Experimental feature requires users to set system flag before install

Hi, I have a snap (Calaboka) that uses the experimental feature User Daemons. During the past 2.5 years that the app has been available, over 1000 active users have been able to install and use it without problems. Recently (this past week) I got a report that it’s no longer possible for a user to install this snap without first setting the system flag:

snap set system experimental.user-daemons=true

I tried it myself on my personal system and confirmed the above.

Has anything changed in snapd recently that now makes it a requirement for users to set this system flag prior to installing an app that depends on User Daemons? Is there anything that can be done to improve the user experience in this case (i.e., not require users to set the flag, like it used to be)?

Thank you in advance.

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I’m surprised this wasn’t always the case, as far as I’m aware there’s exceptions built into snapd for certain snaps being able to use user daemons without the experimental flag, but outside of hardcoded exceptions, what you’re describing sounds to me like the expected case.

Is this potentially a case of people have been enabling this feature but this user is the first that’s mentioned it? As a snap author I wouldn’t be surprised if you’d turned it on years ago and since forgotten.

I’m not sure. There’s over 1000 users and no one’s complained until one person recently. So I don’t really know. The error message doesn’t really show the user exactly how to turn on the flag, so unless the user does some research I’m not sure all of them would figure it out.

Is there any chance I can get an exception for my snap (Calaboka)? It’s been around for over 2 years. It depends on User Daemons since inception.

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It’s unfortunately something that’s hard to ask for, it’s not a store exception/assertion like most other exceptions, but literally part of the snapd build:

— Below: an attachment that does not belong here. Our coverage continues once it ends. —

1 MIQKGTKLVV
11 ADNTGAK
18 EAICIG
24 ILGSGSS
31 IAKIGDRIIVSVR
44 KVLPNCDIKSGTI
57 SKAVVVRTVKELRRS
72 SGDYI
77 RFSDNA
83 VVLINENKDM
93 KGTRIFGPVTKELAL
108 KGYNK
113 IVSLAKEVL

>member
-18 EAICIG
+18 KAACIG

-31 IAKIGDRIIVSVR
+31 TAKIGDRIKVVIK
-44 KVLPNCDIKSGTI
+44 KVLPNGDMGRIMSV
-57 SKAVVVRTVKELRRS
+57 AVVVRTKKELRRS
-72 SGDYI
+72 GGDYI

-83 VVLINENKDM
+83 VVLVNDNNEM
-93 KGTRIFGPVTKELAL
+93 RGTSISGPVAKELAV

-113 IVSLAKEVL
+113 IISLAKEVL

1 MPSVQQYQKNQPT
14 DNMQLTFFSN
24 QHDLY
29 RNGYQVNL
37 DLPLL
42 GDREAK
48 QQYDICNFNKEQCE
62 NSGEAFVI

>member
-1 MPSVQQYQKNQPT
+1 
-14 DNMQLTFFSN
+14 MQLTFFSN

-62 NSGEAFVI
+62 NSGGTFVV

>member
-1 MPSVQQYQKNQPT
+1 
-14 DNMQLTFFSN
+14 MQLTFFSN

I think though there’s been movement on user daemons which may mean that they’re soon to be considered non-experimental, so it’s possible you might not be waiting too long before this stops being a problem for you; but I’d let someone involved in that work comment further.

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Maybe people are following popular online guides like this one: How to silence Spotify Ads on Linux | by The Software Line | Medium

Which, weirdly doesn’t mention the need to enable that experimental feature. I can’t imagine people discover it by themselves.

Maybe you have a thousand installs of people not actually using it? That would be a bit sad.


I really hope a failed/denied install (due to the experimental feature flag not being set) doesn’t count towards the usage statistics. Otherwise you might be right. If people installed successfully, then the app is self guiding and instructs them how to set up the correct snap permissions. There are a few reviews in the store, so some people are definitely using it.

And the user who wrote that guide (I have no idea who that is) obviously got it working and didn’t include a step to set the flag… another reason why I didn’t think the flag was being checked on the user side :man_shrugging:.

Another point I’d like to make is that I tested this snap early on, on over 10 different variants of linux using separate VMs. I never had to set this flag. I remember I posted about it:


Hi there, I was using Calaboka without this flag, until I tried to install it on my new machine, It shows the message :

error: cannot install "calaboka": experimental feature disabled - test it by setting
       'experimental.user-daemons' to true

So I can say with confidence that it was all active users, but the recent version of snap now show it. Running:

snap set system experimental.user-daemons=true

Solves the issue as stated before. Nice snap btw, would never use spotify without it, you are a god <3

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I recently updated the snap description and support page to include the instruction to set the experimental flag. But that was only days ago. This wasn’t a problem until apparently last week. I seriously hope user daemons moves out of experimental status soon. Thanks for using my snap, I’m glad you like it.

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